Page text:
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Despite Recent Mass Shootings, Support for Stricter Gun Laws Has Declined: Poll

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In the wake of two mass shootings this month—one in Georgia and the other Colorado—new polling shows that support for stricter gun laws has declined compared to two years ago.

Eight people were killed when a lone gunman attacked three separate massage parlors in the Atlanta area on March 16. Less than a week later, 10 people were killed when a gunman opened fire in a King Soopers in Boulder, Colorado on March 22. Those mass shootings came after gun violence led to more deaths in 2020 than any other year in at least two decades, The Washington Post reported.

Despite the uptick in gun deaths and recent mass shootings, a new poll carried out by USA Today/Ipsos from March 23 to 24 showed that support for stricter gun laws has actually declined since a similar survey was conducted in August 2019. Whereas 72 percent of Americans said gun laws should be “a lot” or “somewhat” more strict in August 2019, just 65 percent of Americans said the same this week—a decline of 7 points.

The drop in support for stricter gun laws is driven by Republicans, as slightly more Democrats and independents said they backed more restrictions now than said the same in 2019. Meanwhile, among GOP voters, support for stricter gun laws has dropped by double digits. In the latest survey, just 35 percent of Republicans said they support stricter gun laws compared to 54 percent in the previous poll—a 19 point decline.

John MacKenzie, whose wife Lynn Murray lost her life in the King Soopers mass shooting, touches his wife’s name handwritten on a note at the temporary memorial outside the grocery store in Boulder, Colorado on March 24. Despite the two recent mass shooting in Boulder and the Atlanta, Georgia area this month, a new poll shows that Americans’ support for stricter gun laws has declined.
JASON CONNOLLY/AFP via Getty Images

When it comes to independents, 66 percent said they back stricter gun laws, just slightly more than the 64 percent who said the same in 2019. Now 90 percent of Democrats want additional restrictions, compared to 87 percent in the previous polling results.

Support for expanding background checks—to close current loopholes—for gun purchasers has declined as well. In August 2019, 67 percent of Americans backed the passage of legislation for increased background checks. Now when the question was asked this week, just 61 percent of Americans supported the expansion of background checks for gun buyers. Again, support for the proposal increased among Democrats and independents, while it declined by double-digits among Republicans.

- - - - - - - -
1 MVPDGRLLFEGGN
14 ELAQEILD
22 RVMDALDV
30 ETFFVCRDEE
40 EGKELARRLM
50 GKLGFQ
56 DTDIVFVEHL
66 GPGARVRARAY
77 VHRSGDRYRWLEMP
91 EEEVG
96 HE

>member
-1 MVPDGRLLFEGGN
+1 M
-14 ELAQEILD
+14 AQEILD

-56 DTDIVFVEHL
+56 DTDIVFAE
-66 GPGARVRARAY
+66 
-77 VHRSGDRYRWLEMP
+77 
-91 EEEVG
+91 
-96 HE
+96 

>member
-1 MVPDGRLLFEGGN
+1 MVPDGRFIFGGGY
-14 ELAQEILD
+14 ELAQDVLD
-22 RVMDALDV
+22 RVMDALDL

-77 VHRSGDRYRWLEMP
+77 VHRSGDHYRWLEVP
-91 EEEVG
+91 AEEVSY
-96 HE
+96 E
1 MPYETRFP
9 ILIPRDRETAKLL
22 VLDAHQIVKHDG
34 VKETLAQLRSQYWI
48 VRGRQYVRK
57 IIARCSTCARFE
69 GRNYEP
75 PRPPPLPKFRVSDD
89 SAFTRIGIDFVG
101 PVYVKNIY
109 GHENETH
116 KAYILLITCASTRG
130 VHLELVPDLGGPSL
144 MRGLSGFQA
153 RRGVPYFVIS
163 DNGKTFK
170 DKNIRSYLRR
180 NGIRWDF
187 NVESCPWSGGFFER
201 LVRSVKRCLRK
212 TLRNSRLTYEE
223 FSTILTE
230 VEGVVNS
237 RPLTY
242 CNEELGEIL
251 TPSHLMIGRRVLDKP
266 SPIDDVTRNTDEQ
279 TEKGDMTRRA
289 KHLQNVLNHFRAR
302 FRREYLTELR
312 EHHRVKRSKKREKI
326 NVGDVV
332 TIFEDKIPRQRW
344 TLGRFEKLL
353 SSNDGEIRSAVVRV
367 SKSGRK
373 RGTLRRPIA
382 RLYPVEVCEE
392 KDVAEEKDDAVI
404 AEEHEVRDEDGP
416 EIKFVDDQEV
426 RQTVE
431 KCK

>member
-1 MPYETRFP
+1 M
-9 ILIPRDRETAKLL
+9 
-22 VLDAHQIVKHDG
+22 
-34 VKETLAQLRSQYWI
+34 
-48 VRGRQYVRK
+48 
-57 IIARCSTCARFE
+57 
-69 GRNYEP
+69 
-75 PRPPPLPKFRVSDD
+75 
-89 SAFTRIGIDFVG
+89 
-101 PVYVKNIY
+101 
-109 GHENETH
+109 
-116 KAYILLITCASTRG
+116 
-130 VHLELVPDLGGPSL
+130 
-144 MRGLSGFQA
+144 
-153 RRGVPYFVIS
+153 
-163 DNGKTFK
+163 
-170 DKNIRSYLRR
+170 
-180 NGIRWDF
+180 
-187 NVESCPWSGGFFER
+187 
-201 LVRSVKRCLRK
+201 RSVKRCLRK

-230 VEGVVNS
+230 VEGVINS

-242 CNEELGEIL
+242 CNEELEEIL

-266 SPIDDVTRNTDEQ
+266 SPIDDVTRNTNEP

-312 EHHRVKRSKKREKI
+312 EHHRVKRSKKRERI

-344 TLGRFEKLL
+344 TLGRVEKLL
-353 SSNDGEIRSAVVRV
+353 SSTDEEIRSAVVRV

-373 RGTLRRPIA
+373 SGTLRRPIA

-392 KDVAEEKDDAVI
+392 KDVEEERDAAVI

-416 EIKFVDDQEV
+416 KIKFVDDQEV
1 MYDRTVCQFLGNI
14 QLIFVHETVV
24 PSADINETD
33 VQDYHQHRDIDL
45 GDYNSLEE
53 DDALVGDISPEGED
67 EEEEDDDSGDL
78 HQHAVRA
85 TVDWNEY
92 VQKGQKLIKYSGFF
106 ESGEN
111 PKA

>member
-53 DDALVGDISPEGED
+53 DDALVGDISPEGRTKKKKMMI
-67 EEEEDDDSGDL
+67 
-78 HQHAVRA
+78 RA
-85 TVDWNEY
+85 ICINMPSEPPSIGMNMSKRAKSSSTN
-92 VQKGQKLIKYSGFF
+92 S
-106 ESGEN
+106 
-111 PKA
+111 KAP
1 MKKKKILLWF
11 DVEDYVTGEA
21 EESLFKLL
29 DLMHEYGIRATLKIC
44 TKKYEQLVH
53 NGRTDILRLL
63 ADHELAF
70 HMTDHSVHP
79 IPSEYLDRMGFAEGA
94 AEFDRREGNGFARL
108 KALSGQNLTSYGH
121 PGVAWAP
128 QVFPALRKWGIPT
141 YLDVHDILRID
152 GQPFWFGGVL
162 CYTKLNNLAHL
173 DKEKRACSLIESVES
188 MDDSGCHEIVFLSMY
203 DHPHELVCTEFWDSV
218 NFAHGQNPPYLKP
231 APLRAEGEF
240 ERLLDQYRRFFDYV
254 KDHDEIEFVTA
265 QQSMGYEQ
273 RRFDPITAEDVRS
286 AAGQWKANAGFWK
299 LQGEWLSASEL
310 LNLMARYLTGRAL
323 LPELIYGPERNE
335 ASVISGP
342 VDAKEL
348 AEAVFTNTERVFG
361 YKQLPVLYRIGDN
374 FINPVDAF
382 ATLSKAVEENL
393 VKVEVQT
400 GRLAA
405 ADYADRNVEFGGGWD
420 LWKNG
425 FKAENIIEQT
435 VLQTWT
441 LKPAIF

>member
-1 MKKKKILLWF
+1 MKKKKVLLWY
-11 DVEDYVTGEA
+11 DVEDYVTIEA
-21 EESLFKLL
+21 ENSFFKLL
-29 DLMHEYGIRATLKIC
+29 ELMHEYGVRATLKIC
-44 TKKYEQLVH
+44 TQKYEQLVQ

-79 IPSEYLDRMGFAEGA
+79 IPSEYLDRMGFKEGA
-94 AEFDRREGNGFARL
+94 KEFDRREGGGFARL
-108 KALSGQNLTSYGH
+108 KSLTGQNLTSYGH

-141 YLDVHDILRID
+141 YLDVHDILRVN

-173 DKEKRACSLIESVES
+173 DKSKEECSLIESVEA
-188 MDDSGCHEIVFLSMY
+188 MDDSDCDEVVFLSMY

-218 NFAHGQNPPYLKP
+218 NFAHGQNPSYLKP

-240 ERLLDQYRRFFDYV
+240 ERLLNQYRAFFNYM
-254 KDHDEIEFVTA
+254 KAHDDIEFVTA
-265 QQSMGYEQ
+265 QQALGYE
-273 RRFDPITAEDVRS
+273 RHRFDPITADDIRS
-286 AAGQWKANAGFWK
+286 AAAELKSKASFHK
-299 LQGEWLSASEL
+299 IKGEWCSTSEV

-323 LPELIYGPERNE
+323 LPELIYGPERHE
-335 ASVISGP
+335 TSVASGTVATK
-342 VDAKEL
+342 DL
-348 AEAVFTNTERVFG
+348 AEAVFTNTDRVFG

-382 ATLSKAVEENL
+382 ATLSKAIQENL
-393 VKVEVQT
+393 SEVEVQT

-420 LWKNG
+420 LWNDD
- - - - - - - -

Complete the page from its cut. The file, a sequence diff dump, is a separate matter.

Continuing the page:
In 2019, 79 percent of Democrats and 53 percent of independents backed expanding background checks compared to 82 percent and 62 percent, respectively, today. But among Republicans, support for the increased background checks declined by nearly 20 points—down from 59 percent in 2019 to just 40 percent as of this week.

Notably, the new USA Today/Ipsos poll is at odds with a survey conducted by Morning Consult earlier this month. That survey showed significant bipartisan support for universal background checks for gun purchasers. Overall, that survey found that 84 percent of Americans approve of universal background check—including 77 percent of Republicans, 82 percent of independents, and 91 percent of Democrats.

The House of Representatives passed two pieces of legislation this month that would expand background checks and close current loopholes that allow gun buyers to purchase firearms without completing background checks. Although the bills passed with primarily Democratic support, some Republicans voted for each bill.

Eight Republicans voted in favor of H.R. 8, the Bipartisan Background Checks Act of 2021, which would expand background checks to be required for all firearm sales and transfers nationwide, closing most loopholes currently in place. Additionally, two GOP House members voted for H.R. 1446, the Enhanced Background Checks Act of 2021. That bill would end the so-called “Charleston Loophole” that allows some licensed gun sales to go through before a required background check is carried out.

Both bills face an uncertain future in the Senate, which is evenly split (50-50) between Republicans and Democrats.

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